England will ponder changes “in a number of positions” following their first Test thrashing in Barbados, with head coach Trevor Bayliss admitting opener Keaton Jennings is increasingly vulnerable.
After winning eight of their previous nine matches, including a rare overseas whitewash of Sri Lanka, England began 2019 with a 381-run humbling by the West Indies.
Their batsman were largely responsible, bowled out for 77 in the first-innings before allowing a second-tier spinner in Roston Chase to claim A-lister’s figures of eight for 60 in the second. All the while their own attack looked ill-judged, with Adil Rashid and Sam Curran failing to justify their selections.
Bayliss was taken aback by the flimsy nature of the performance and will respond by examining the make-up of the XI for next week’s clash in Antigua.
“We will have some thinking to do in a number of positions,” he said.
“We will sit down, have a chat with the guys and try to get to the bottom of it. It’s not the first time that we’ve succumbed in a short space of time. The boys are in the dressing room hurting, I’d be worried if they weren’t.
“I think it gets down to a bit of guts and determination to get through those tough periods. They bowled extremely well against us, but when a team bowls extremely well against us we have got to be able to deal with it. Every time we lose a wicket it (feels like) the beginning of a collapse.”
Stuart Broad appears highly likely to return at the Sir Vivian Richards Stadium, his surprise omission in Bridgetown failing to pay off, while pace pair Chris Woakes and Mark Wood and left-arm spinner Jack Leach will also be looking for a chance.
It was, though, the batting that let England down most in the series opener.
Jennings is under most pressure, with knocks of 17 and 14 dragging his Test average down to 25.86. It is just four Tests since he scored a fine, unbeaten 146 in Galle, but the Lancashire batsman’s only successes have come in Asia and pace bowling remains an issue.
Bayliss’ outlook has typically been a forgiving one towards out-of-form batsmen, with his stated policy of preferring one chance too many to one chance too few.
The difference between Chase's actual wickets (8) & expected wickets (1.38) is the second largest positive difference ever recorded by a bowler in an innings in our database. The most is +6.72 by Stuart Broad in the first innings at Trent Bridge v Australia in 2015. #WIvENG https://t.co/efQgfuvtlF— The Cricket Prof. (@CricProf) January 26, 2019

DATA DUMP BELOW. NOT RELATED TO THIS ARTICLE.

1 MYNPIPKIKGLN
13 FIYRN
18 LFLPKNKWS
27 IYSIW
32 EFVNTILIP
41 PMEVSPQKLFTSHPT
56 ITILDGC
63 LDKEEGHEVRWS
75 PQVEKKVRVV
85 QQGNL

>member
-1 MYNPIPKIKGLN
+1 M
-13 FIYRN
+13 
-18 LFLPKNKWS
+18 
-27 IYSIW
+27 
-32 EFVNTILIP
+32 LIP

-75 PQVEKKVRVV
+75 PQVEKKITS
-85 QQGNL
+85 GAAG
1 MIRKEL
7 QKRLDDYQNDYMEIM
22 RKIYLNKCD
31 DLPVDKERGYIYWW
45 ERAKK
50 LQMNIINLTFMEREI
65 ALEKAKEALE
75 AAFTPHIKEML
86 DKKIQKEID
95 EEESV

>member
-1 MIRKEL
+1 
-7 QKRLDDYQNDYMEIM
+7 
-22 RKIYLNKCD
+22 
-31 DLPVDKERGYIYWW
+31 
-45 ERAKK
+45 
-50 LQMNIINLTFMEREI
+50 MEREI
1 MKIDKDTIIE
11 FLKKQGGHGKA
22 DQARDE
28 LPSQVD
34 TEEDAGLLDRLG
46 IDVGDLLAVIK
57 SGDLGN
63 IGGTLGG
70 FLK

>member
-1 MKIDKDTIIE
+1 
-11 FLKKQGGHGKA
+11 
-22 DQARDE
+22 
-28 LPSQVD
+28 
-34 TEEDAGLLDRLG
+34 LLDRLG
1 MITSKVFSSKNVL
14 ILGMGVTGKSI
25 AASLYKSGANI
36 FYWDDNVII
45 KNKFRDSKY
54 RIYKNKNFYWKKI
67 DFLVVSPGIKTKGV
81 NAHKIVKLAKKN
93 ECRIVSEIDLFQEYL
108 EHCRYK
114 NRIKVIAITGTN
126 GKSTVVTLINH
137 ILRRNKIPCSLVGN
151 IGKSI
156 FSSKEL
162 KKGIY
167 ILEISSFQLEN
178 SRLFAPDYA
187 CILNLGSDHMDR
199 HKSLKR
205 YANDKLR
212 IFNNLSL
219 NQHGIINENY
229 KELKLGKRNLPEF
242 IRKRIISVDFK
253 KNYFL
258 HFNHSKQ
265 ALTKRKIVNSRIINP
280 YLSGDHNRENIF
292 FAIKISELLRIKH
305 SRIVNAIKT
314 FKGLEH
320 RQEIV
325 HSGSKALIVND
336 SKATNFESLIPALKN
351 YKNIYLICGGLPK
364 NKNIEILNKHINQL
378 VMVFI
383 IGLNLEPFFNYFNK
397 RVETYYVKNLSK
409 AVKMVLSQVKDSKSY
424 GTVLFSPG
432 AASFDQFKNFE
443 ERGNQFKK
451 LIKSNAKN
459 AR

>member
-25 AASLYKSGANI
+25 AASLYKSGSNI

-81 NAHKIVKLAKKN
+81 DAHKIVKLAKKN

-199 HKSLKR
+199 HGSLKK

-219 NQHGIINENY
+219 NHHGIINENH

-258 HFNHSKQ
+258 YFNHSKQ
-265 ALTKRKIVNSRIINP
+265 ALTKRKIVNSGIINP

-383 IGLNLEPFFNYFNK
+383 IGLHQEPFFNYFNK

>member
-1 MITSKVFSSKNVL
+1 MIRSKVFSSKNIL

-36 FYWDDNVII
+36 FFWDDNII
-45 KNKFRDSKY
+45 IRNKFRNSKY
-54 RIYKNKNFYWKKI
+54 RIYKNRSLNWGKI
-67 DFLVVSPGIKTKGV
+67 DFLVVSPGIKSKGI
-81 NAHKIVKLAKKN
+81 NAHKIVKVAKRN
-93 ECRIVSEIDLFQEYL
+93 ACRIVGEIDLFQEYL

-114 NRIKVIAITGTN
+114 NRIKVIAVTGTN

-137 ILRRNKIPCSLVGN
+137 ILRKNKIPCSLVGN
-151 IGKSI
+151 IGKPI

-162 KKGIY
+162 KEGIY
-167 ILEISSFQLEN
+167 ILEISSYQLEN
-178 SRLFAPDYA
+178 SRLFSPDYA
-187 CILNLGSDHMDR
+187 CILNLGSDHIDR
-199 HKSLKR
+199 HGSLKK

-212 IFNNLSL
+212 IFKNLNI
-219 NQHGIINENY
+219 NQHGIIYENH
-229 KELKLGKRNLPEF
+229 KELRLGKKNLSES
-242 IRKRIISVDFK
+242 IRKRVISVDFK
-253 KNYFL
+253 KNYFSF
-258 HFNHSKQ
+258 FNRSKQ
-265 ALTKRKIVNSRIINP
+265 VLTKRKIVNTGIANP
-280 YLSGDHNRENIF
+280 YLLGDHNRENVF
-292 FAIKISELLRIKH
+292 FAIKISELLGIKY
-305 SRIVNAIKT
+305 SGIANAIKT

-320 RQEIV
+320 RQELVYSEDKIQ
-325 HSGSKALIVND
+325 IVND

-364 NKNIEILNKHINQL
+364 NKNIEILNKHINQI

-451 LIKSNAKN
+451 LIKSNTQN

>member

And while that may buy Jennings one more opportunity, keeping Joe Denly’s Test debut on hold, there is no denying his performances have become a concern.
“Keaton is struggling a little bit,” admitted Bayliss.
“I’d be lying if I said we’re not worried about it and I’d be lying if I said he hadn’t been thinking about it. He’s one of the hardest workers we’ve got and he’s going to leave no stone unturned in making it better. Let’s wait and see.”
The verdict on Rory Burns, Jennings’ rookie opening partner, was better. His score of 84 on Saturday was his best in eight Test knocks to date and Bayliss likes what he is seeing.
“Burns has shown enough,” said the Australian.
“As we said in Sri Lanka he looks like he’s been here for 20 or 30 Tests, not four. He’s still learning and will still get better.
Bayliss also took a moment to support Curran. The 20-year-old all-rounder impressed as he won each of his first seven Tests but had a rough time on new ball duty at the Kensington Oval, taking one for 123.
“It was down to Curran or Broad and the gut feel was Curran,” he added.
“It didn’t work out, the young bloke has had the first bad Test in his career. It won’t be his last, but he’s a good young player who will learn from it.”
Windies openers John Campbell and Kraigg Brathwaite added 53 for the first wicket before off-spinner Moeen Ali dismissed debutant Campbell who made a brisk 44.
Ben Stokes then took two quick wickets before Shai Hope scored a fifty. James Anderson removed Hope to reduce Windies to 174-4.